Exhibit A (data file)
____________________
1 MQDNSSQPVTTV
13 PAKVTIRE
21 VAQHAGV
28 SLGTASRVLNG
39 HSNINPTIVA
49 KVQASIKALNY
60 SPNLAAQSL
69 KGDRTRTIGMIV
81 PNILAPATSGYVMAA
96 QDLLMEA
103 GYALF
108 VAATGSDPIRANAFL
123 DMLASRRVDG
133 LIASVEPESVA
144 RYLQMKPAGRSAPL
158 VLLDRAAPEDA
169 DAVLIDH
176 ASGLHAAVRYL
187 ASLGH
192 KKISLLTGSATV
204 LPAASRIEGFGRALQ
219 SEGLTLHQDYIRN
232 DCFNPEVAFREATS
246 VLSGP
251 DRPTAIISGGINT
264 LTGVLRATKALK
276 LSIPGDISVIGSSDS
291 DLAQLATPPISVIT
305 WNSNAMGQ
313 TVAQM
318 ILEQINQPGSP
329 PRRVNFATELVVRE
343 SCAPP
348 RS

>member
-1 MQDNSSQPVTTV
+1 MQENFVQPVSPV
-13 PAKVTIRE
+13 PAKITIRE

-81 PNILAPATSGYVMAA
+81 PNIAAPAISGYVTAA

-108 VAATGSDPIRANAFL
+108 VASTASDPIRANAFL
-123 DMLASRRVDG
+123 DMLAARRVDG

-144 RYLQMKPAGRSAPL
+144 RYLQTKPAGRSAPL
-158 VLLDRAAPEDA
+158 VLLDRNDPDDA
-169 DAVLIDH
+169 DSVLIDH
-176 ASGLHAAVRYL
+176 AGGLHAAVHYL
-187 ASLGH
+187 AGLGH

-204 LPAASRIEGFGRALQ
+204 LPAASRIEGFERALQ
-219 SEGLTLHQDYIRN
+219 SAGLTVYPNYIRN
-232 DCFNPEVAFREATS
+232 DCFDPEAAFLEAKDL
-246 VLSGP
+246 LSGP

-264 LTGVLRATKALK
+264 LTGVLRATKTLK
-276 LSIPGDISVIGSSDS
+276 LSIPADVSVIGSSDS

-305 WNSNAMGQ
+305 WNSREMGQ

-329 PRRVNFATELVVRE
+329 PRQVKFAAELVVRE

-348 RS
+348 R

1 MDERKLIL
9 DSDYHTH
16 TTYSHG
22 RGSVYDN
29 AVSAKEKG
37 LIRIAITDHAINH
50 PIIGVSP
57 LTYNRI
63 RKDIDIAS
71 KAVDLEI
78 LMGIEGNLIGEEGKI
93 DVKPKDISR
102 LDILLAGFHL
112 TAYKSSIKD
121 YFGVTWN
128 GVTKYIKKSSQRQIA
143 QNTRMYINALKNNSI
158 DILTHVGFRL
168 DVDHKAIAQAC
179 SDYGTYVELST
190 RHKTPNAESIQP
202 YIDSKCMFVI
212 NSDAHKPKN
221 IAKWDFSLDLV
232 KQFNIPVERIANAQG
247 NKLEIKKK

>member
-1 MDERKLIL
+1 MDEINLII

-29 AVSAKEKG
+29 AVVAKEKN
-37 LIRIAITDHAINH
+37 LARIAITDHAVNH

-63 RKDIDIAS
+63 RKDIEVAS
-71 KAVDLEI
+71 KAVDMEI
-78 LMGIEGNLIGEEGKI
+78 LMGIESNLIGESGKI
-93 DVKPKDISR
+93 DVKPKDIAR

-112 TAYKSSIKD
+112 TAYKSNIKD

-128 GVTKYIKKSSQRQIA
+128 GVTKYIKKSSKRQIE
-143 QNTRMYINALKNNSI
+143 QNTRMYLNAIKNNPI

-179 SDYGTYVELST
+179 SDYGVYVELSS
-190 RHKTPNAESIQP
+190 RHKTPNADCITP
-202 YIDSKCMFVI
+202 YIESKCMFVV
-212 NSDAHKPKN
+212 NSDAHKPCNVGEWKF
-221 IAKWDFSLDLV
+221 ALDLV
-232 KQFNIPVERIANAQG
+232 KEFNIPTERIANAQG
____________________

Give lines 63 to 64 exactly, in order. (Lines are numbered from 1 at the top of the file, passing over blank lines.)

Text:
+246 LSGP

-264 LTGVLRATKALK